It is not yet known if he will be allowed to participate in Scotland’s other four games – against England and France at home, and Italy and Wales away – but in the meantime, focus will most likely turn to Hastings, Hutchinson or Kinghorn.

Here, we take a look at what each player brings to the position:

Adam Hastings

Hastings is the most likely choice to claim Scotland’s 10 jersey following Russell’s dismissal. He fields the position week-in, week-out in the Pro14 and Champions Cup for the Glasgow Warriors and has created a tight partnership with fellow Warrior, scrum-half George Horne.

Hastings is a lover of the fast, flare-based game that Glasgow have adopted of late, but he is also more than capable at the basics, successfully kicking his 100th conversion in Glasgow’s Champions Cup meeting with Exeter at the beginning of the month. Considering this, and his partnership with Horne, Hastings will likely be fielded in the starting 15.

 

Rory Hutchinson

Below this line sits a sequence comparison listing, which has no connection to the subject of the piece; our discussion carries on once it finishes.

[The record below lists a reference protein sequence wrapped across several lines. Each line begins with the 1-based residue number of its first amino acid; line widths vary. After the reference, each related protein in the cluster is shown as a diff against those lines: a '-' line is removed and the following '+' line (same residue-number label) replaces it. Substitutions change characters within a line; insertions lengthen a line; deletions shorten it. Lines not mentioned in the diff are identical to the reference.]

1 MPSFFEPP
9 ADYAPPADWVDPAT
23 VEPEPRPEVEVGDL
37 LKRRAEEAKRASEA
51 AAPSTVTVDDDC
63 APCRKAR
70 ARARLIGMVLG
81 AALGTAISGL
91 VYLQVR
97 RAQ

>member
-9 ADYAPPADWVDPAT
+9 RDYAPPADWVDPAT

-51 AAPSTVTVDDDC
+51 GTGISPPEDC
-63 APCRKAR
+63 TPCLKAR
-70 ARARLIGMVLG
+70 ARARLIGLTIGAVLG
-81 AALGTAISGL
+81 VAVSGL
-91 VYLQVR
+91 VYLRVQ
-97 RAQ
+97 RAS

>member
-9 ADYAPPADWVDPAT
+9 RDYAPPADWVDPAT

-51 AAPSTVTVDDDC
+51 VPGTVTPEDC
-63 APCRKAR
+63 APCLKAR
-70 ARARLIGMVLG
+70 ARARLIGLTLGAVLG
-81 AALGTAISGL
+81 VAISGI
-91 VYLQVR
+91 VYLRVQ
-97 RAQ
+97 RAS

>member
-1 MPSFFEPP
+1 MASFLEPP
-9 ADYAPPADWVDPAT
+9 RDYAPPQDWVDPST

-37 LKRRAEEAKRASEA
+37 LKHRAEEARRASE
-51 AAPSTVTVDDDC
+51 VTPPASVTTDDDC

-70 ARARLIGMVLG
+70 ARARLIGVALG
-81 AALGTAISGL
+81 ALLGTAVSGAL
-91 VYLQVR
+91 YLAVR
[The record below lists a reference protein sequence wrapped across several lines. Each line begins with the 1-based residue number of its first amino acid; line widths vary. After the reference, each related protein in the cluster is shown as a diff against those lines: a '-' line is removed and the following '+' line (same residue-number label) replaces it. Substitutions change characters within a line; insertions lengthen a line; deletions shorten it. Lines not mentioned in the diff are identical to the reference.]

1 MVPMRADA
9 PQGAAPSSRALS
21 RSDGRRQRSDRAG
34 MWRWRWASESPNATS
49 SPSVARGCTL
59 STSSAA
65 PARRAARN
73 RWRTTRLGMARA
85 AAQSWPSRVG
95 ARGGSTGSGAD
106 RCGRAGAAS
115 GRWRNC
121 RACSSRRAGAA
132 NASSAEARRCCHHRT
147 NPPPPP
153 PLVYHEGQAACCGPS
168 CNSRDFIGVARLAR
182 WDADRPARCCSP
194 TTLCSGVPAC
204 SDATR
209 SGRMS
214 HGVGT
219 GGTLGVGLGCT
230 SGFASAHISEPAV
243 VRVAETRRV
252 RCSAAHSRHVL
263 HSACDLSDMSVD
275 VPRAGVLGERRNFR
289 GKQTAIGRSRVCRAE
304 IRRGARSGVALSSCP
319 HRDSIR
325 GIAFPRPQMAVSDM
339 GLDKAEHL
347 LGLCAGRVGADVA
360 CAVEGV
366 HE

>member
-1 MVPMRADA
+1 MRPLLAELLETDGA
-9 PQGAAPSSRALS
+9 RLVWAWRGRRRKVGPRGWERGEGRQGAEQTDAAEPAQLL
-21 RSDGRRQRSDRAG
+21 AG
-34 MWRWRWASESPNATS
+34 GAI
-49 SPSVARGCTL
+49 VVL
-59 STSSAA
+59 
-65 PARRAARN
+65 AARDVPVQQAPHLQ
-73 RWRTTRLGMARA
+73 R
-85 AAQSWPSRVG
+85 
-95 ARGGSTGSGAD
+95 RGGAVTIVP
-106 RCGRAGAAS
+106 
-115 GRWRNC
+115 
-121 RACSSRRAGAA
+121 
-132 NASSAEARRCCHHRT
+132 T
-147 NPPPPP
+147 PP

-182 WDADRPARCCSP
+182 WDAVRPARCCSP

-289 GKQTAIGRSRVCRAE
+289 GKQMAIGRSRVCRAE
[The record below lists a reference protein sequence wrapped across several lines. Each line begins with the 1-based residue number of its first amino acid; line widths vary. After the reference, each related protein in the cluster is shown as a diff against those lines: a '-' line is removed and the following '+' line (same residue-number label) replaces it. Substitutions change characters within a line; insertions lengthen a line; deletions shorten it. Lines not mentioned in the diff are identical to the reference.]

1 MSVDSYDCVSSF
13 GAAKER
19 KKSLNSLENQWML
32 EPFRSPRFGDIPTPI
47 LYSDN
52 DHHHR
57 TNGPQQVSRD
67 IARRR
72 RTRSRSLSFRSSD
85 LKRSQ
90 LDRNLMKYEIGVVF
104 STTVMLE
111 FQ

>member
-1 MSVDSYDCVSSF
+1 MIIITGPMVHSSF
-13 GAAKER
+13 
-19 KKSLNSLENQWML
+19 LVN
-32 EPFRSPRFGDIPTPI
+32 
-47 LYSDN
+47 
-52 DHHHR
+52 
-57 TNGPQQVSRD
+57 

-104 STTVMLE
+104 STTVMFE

Hutchinson is regularly used as a centre – for both his club Northampton and in his few international caps to date – but he is also a more than capable fly-half. In 2019, Hutchinson was the top-ranking Premiership centre for clean breaks with 20, metres gained (654) and try assists (6), so he will likely look to bring a more expansive style to the game should he be dropped in at 10.

Hutchinson has not enjoyed much time at fly-half with his club due to Northampton’s ranks including Welsh 10 Dan Biggar. However, he was a standout player in the position at age-grade level for Scotland, and Townsend expressed the thinking when he named his squad that Hutchinson’s inclusion would give him both a centre and fly-half option in one.

 

Blair Kinghorn

Kinghorn is Townsend’s third valid option for filling the position while Russell is dismissed. The youngster usually finds himself in the fullback position, but he did play some of his age-grade rugby at half-back. Kinghorn charted the third-most metres made in last year’s Six Nations with 323 and has been a key figure in Edinburgh’s backline for the past couple of seasons.

His favoured jersey is 15, but following Richard Cockerill’s arrival at Edinburgh, Kinghorn has matured into a confident enough player that he could cover well at 10, as long as he has a confident nine inside of him.